Bars And Restaurants Hired 90% Fewer People In October Than September

The pandemic was disastrous for almost every industry worldwide, but hotels, retail, and restaurants were some of the hardest hit. Many of the industries that suffered the most during the pandemic still haven't managed to recover, and the restaurant industry in particular was affected massively. Forbes says that though the pandemic hit the United States in early 2020, restaurant owners are still being affected by the initial lockdowns, the loss of revenue, and layoffs that occurred. Thankfully, the restaurant industry has turned to technology to offset these challenges and is expected to reach $899 billion in sales by the end of this year.

But that doesn't mean that the restaurant industry has fully recovered; even big chain restaurants like Ruby Tuesday filed for bankruptcy during the initial waves of the pandemic (per CNBC). The Washington Post estimates that 72,700 restaurants closed (temporarily and permanently) in 2020, and this meant a lot of layoffs. You'd assume that with restaurants up and running at full capacity again, we'd see a wave of restaurant and bar hiring sweep across the nation, but that has not been the case. In fact, according to Restaurant Business, new federal data reports that restaurant hiring slowed significantly in the month of October, with only 6,000 positions filled, as compared to 60,000 new hires made in September — a staggering 90% difference. So what's driving the slowdown?

Why aren't restaurants hiring?

Small restaurants, bars, and family-owned businesses are taking another hit thanks to pandemic recovery and inflation issues. According to the Nation's Restaurant News, only 17% of restaurants in the United States are currently hiring. This is a tremendous shift from what restaurant owners reported last year in 2021, when 56% said they were planning on hiring significantly more employees. A lack of revenue to support hiring is the main issue, and is also why 8% of restaurants are having to let employees go because they can't afford to keep them on staff.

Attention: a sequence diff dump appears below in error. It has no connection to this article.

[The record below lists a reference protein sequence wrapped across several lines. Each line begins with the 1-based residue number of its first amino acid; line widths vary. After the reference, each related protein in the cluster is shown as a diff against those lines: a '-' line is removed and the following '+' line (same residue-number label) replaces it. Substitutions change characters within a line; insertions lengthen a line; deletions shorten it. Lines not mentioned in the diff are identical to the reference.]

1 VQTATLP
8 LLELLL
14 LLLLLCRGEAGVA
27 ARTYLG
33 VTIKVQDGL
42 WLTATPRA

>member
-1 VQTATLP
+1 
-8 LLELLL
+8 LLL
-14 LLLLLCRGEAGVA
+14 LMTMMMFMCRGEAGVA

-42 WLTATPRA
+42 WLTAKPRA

Restaurant Business says that the national unemployment rate is currently at 3.7%, and businesses like restaurants and bars are still 500,000 employees short of pre-pandemic employment rates. The unwillingness to hire is likely because restaurant owners are expecting another national recession. Nation's Restaurant News points out that small restaurant owners are greatly impacted by current inflation issues and are thus hiring with extreme caution. It doesn't help that large companies boasting 5,000-plus employees or more are continuing to hire and can attract talented and consistent employees; CNBC reports that small to mid-sized companies can't compete with them.